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- 45th President of the United States
WASHINGTON – After declaring a national emergency to combat the coronavirus outbreak, President Donald Trump shook hands with a series of corporate executives after they each made remarks at the White House podium – despite repeated advice from his own public health experts against such contact.
Only one company official, Bruce Greenstein of the home healthcare provider LHC Group, moved his hand away from Trump’s outstretched hand and offered an elbow instead.
“I like that. That's good," Trump said a bit awkwardly after elbow-bumping Greenstein.
Trump had already shaken hands with officials from CVS, Walmart and other companies at the Rose Garden event. The executives each talked at the lectern after Trump about what their companies are doing to help the White House with a national response to the highly contagious virus.
Trump and other speakers also repeatedly touched the microphone and the lectern as they spoke.
Everybody should be “social distancing” bit Trump - who has recently met with at least one person who has tested positive for COVID-19 - shakes folks by the hand at the national emergency announcement. pic.twitter.com/pcy1XoC13g
— Carlton Reid (@carltonreid) March 13, 2020
The Centers for Disease Control and Prevention has advised Americans to avoid shaking hands with other people, as well as to avoid "high-touch surfaces in public places – elevator buttons, door handles, handrails," etc.
Dr. Richard Carmona, who was Surgeon General in the George W. Bush Administration, said President Trump’s staff should have advised him not to shake hands.
"It was a missed opportunity to shape the patterns of behavior we’re hoping to shape," said Carmona, now a distinguished professor at the University of Arizona and chief of innovation at the wellness resort Canyon Ranch.
Carmona said he would have also told Trump to “stand back a little bit and tell people why you’re doing it. Set the tone for everyone.”
Trump himself may have been exposed to the virus. He had contact with Fabio Wajngarten, the communications secretary for Brazil's president, who has tested positive for coronavirus.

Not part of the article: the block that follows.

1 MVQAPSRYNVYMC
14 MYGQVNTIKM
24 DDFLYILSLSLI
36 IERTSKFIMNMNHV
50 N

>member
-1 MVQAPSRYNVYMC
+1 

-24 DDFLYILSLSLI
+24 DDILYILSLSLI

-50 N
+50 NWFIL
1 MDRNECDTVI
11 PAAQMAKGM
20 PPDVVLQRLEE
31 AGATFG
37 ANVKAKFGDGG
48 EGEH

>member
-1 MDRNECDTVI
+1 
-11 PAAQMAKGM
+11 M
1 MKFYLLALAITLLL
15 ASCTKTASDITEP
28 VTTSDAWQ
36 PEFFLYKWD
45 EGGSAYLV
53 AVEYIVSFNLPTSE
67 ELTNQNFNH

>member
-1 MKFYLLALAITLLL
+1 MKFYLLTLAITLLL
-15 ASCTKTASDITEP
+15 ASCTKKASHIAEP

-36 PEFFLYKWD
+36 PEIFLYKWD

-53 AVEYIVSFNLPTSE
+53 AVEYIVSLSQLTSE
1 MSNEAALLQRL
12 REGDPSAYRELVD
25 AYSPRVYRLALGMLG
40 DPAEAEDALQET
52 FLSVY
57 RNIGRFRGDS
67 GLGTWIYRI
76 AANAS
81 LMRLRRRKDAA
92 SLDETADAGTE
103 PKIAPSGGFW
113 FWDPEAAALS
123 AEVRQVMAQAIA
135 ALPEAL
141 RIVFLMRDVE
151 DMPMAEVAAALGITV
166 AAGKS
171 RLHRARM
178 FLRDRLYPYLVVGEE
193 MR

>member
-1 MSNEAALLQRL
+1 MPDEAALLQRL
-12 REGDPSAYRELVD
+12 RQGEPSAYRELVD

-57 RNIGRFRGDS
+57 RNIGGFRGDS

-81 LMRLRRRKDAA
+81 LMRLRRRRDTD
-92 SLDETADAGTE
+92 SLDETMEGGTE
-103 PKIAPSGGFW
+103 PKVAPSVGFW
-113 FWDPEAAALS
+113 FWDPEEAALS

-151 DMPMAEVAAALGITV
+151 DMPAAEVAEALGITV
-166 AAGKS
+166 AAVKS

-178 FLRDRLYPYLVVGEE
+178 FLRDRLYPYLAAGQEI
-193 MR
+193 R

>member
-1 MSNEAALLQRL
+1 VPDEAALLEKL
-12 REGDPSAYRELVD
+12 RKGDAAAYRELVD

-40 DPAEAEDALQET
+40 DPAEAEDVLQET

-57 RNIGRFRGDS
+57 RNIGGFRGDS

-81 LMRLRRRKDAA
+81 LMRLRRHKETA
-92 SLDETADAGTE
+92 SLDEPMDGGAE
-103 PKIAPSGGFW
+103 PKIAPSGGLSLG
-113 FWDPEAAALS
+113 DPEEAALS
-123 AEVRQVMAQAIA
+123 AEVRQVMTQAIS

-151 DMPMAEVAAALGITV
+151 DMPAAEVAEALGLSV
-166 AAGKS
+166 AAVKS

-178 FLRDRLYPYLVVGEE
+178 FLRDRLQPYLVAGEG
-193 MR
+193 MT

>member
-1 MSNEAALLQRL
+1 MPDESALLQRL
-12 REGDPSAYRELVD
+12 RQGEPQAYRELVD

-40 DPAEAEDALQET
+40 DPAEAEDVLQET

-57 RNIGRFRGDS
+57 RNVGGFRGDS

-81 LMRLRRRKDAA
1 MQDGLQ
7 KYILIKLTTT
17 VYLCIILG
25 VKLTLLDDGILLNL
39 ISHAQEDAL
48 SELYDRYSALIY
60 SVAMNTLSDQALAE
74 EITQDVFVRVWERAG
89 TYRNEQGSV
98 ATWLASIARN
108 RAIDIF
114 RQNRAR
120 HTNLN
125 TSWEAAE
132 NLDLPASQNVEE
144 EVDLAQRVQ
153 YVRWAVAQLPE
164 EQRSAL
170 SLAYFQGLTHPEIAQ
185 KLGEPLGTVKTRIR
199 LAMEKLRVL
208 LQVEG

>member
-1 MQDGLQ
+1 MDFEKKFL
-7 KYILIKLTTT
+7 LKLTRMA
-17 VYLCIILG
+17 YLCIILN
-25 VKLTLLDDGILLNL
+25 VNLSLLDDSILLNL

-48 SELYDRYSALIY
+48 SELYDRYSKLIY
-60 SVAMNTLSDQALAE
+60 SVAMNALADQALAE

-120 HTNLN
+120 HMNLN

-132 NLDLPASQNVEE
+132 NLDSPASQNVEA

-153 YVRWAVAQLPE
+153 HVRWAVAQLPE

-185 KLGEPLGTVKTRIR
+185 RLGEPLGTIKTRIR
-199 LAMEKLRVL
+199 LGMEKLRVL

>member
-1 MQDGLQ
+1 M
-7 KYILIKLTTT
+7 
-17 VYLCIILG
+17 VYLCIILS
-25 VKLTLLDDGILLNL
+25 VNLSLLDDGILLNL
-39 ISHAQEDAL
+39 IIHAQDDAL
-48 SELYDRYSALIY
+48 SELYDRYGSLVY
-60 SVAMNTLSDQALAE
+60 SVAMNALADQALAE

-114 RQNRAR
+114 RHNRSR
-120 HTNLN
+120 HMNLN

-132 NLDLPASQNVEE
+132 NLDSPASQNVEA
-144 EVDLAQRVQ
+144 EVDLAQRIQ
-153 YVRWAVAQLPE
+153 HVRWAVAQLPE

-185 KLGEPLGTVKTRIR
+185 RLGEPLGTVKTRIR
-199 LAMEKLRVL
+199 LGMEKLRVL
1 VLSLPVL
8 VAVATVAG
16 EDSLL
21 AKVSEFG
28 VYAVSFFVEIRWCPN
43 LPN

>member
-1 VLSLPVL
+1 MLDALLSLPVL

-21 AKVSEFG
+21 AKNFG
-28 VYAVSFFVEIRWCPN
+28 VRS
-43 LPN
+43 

Wajngarten was in Florida last weekend at Trump's Mar-a-Lago resort, and he posted a photo of himself standing next to the American leader.
Trump has said publicly that he's "not concerned" about the potential exposure, and the White House has said there's no reason for him to be tested.
"We have no symptoms whatsoever," Trump said during Friday's announcement.
During a meeting with the Irish prime minister on Thursday, Trump said it felt "strange" not to shake hands with people.
"It’s a very strange feeling," he said. "I was never a big hand shaker, as you probably heard. But once you become a politician, shaking hands is very normal. And it’s a very strange feeling when people that you know and like ... walk up and say, 'Hi.'"
He said he and Ireland's Leo Varadkar did not shake hands.
But Vice President Mike Pence, who is spearheading the White House response to coronavirus, said Thursday morning that despite the outbreak, and his own office's recommendations, he planned to continue shaking hands.
"I'm still shaking hands here at the White House," Pence told CNN. "I'm also washing my hands very regularly through the day."
Pence stressed that washing your hands is "one of the common-sense practices that Americans can engage in."
Contributing: Jayne O'Donnell, William Cummings
This article originally appeared on USA TODAY: Coronavirus: Donald Trump shakes hands rather than elbow bumps at speech